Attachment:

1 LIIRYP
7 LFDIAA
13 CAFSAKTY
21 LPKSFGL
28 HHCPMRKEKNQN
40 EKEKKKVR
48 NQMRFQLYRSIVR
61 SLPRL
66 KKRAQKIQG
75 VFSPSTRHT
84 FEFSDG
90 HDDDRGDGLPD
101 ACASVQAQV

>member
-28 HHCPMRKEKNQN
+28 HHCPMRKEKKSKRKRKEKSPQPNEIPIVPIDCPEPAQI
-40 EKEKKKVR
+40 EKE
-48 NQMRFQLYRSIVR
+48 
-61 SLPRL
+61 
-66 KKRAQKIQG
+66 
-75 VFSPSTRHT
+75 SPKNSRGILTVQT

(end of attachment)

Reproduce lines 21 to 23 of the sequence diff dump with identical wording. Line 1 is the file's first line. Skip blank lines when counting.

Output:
-61 SLPRL
+61 
-66 KKRAQKIQG